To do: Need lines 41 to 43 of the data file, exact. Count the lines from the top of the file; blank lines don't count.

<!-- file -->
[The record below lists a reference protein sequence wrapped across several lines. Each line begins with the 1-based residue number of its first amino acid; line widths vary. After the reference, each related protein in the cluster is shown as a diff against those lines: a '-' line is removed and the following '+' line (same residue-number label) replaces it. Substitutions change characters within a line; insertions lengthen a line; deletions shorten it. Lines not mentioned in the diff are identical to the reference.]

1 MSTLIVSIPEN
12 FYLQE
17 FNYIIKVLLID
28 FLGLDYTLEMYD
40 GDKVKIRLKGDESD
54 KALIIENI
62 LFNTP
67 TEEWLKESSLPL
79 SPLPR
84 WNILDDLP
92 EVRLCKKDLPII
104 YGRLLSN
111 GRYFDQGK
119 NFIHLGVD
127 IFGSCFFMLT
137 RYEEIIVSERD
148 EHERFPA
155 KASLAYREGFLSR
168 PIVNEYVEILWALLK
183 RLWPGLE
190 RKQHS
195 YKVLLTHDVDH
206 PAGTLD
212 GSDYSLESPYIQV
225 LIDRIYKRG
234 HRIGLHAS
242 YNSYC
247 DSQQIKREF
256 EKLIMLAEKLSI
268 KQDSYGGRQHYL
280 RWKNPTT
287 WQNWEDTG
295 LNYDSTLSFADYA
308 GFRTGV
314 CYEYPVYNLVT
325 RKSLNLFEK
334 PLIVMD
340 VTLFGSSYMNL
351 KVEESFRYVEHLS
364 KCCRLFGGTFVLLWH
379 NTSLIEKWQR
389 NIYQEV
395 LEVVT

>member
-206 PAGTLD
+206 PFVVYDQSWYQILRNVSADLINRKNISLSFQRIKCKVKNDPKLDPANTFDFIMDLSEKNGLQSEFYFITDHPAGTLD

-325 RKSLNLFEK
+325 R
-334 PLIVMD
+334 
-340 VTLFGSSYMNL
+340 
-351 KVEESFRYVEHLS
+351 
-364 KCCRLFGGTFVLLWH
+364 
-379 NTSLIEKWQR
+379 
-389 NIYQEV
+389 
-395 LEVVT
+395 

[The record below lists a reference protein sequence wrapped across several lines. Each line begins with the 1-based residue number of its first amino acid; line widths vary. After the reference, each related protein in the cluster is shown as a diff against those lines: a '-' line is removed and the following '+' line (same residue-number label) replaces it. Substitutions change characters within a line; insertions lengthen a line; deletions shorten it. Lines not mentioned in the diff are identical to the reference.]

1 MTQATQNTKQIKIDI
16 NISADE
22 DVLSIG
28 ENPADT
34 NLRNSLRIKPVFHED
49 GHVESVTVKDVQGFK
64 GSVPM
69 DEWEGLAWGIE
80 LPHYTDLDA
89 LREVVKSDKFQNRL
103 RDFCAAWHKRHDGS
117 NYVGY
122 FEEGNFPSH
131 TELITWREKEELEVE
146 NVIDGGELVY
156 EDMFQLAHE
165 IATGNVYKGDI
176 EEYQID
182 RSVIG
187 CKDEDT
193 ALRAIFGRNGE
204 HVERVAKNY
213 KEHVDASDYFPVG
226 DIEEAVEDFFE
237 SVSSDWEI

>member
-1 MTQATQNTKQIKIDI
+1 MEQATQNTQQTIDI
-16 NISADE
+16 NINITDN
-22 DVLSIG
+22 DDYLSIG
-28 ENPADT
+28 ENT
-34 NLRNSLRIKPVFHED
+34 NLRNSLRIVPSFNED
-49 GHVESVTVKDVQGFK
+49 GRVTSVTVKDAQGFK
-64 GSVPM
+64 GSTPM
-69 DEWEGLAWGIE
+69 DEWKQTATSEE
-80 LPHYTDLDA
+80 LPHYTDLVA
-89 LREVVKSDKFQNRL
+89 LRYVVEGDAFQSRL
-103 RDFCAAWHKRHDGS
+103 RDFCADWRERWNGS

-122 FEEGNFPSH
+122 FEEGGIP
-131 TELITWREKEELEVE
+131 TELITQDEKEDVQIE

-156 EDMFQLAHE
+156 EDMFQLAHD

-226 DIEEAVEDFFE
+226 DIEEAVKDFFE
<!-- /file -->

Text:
364 KCCRLFGGTFVLLWH
379 NTSLIEKWQR
389 NIYQEV